Grahic Jump Location
Fig. 14

Installation location of dynamic pressure probe behind crank discharge valve

Grahic Jump Location
Fig. 15

Proposed classification methodology

Grahic Jump Location
Fig. 16

Raw measurement signals for the illustrative example

Grahic Jump Location
Fig. 17

Measurement following Hanning window application

Grahic Jump Location
Fig. 18

Hanning windowed FFT's for the 3 health classes with a frequency resolution of 0.61 Hz along with the 55 (6 Hz) bins between 20–350 Hz

Grahic Jump Location
Fig. 19

Classification results for the simulated example—0% misclassification

Grahic Jump Location
Fig. 20

CDV dynamic pressure for spring fatigue—50% loading. (a) nominal; (b) degraded; and (c) no springs

Grahic Jump Location
Fig. 21

Hanning windowed FFT with bins of the CDV dynamic pressure—50% loading. Bin range from 8 Hz to 350 Hz with 6 Hz bin size. (a) Nominal; (b) degraded; and (c) no springs.

Grahic Jump Location
Fig. 22

Classification results for the CDV spring fatigue at 50% loading. (a) Results from the PCA, p(z|wk), and the Bayesian classification bounds. (b) Percent variance from the PCA.

Grahic Jump Location
Fig. 23

Hanning windowed FFT with bins of the CDV dynamic pressure—100% loading. Bin range from 8 Hz to 350 Hz with 6 Hz bin size. (a) Nominal; (b) degraded; and (c) no springs.

Grahic Jump Location
Fig. 24

Classification results for the CDV spring fatigue at 100% loading: (a) results from the PCA, p(z|wk), and the Bayesian classification bounds; and (b) percent variance from the PCA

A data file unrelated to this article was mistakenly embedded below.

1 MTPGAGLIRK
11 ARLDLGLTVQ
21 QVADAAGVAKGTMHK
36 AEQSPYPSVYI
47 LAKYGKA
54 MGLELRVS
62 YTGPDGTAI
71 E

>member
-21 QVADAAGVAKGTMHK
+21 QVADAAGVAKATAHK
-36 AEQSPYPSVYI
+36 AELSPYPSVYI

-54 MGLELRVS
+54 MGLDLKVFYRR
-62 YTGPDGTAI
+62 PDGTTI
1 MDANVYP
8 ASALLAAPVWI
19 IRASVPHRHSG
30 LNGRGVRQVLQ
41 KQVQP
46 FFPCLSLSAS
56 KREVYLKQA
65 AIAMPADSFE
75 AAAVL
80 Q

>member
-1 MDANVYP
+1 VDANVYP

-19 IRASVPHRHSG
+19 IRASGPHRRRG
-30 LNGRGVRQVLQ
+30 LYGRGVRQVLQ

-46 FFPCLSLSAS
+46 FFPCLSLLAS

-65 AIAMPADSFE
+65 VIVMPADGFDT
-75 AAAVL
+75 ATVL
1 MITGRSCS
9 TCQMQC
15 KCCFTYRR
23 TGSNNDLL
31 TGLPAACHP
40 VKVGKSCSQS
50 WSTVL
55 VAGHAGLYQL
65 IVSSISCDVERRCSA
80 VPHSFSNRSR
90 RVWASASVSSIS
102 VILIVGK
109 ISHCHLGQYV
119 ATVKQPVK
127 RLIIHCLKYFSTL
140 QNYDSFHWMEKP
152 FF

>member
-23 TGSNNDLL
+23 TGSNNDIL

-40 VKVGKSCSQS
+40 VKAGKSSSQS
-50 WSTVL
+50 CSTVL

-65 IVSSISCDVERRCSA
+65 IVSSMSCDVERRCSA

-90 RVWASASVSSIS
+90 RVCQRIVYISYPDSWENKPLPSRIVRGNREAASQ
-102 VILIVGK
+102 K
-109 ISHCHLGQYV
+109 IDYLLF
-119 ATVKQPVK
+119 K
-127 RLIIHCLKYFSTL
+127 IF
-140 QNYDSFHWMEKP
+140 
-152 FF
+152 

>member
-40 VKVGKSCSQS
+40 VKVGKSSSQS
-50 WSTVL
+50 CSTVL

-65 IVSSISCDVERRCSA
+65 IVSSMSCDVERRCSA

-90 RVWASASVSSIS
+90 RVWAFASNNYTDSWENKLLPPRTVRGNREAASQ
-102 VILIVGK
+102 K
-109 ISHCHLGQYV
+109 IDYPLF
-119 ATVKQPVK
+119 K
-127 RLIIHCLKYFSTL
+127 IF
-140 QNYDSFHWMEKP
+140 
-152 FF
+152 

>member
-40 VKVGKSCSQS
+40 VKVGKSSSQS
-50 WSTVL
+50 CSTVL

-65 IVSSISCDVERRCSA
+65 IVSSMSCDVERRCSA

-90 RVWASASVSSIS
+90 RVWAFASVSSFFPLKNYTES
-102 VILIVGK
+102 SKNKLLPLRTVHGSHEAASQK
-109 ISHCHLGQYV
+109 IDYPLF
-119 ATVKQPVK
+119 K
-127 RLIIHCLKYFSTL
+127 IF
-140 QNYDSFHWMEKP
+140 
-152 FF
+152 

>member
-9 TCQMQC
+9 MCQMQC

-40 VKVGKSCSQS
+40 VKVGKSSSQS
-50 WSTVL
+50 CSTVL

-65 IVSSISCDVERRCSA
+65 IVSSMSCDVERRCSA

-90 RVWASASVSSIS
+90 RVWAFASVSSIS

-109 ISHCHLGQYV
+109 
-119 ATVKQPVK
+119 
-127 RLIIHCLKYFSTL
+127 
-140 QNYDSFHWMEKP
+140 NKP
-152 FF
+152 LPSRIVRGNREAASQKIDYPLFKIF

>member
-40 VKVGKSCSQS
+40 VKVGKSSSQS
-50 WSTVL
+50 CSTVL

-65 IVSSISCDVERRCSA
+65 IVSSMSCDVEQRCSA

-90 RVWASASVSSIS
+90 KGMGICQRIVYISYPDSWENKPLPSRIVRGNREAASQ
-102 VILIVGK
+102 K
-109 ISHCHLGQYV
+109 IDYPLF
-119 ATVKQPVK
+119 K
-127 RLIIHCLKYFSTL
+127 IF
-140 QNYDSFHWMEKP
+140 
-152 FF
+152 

Grahic Jump Location
Fig. 25

CDV dynamic pressure for valve seat wear—50% loading. (a) Nominal, (b) degraded 1; and (c) degraded 2.

Grahic Jump Location
Fig. 26

Hanning windowed FFT with bins of the CDV dynamic pressure—50% loading. Bin range from 8 Hz to 350 Hz with 6 Hz bin size. (a) Nominal; (b) 1/32″; and (c) 1/16″ wear.

Grahic Jump Location
Fig. 27

Classification results for the CDV valve seat wear at 50% loading. (a) Results from the PCA, p(z|wk), and the Bayesian classification bounds. (b) Percent variance from the PCA.

Grahic Jump Location
Fig. 28

Hanning windowed FFT with bins of the CDV dynamic pressure—100% loading. Bin range from 8 Hz to 350 Hz with 6 Hz bin size. (a) Nominal; (b) 1/32″; and (c) 1/16″ wear.

Grahic Jump Location
Fig. 29

Classification results for the CDV valve seat wear at 100% loading. (a) Results from the PCA, p(z|wk), and the Bayesian classification bounds. (b) Percent variance from the PCA.

Grahic Jump Location
Fig. 30

PCA results for 3D case for various seat wear conditions—100% loading. Validation data (135 pts.)—0.0% quadratic 0.0% linear misclassification.

Tables

Errata

Discussions

Some tools below are only available to our subscribers or users with an online account.

Related Content

Customize your page view by dragging and repositioning the boxes below.

Related Journal Articles
Related eBook Content
Topic Collections

Sorry! You do not have access to this content. For assistance or to subscribe, please contact us:

  • TELEPHONE: 1-800-843-2763 (Toll-free in the USA)
  • EMAIL: asmedigitalcollection@asme.org
Sign In